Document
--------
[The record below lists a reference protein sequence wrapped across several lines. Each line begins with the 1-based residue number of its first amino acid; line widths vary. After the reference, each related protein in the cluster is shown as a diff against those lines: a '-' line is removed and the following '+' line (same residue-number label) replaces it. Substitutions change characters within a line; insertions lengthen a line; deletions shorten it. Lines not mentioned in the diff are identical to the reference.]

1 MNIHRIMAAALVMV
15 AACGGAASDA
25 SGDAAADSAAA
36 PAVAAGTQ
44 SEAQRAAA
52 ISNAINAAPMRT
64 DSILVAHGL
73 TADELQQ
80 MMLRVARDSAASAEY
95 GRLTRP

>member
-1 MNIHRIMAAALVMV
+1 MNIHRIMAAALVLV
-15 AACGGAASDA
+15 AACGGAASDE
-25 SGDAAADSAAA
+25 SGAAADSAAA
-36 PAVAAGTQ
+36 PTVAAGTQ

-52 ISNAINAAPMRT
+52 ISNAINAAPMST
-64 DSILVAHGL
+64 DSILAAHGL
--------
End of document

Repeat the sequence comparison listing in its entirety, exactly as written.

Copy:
[The record below lists a reference protein sequence wrapped across several lines. Each line begins with the 1-based residue number of its first amino acid; line widths vary. After the reference, each related protein in the cluster is shown as a diff against those lines: a '-' line is removed and the following '+' line (same residue-number label) replaces it. Substitutions change characters within a line; insertions lengthen a line; deletions shorten it. Lines not mentioned in the diff are identical to the reference.]

1 MNIHRIMAAALVMV
15 AACGGAASDA
25 SGDAAADSAAA
36 PAVAAGTQ
44 SEAQRAAA
52 ISNAINAAPMRT
64 DSILVAHGL
73 TADELQQ
80 MMLRVARDSAASAEY
95 GRLTRP

>member
-1 MNIHRIMAAALVMV
+1 MNIHRIMAAALVLV
-15 AACGGAASDA
+15 AACGGAASDE
-25 SGDAAADSAAA
+25 SGAAADSAAA
-36 PAVAAGTQ
+36 PTVAAGTQ

-52 ISNAINAAPMRT
+52 ISNAINAAPMST
-64 DSILVAHGL
+64 DSILAAHGL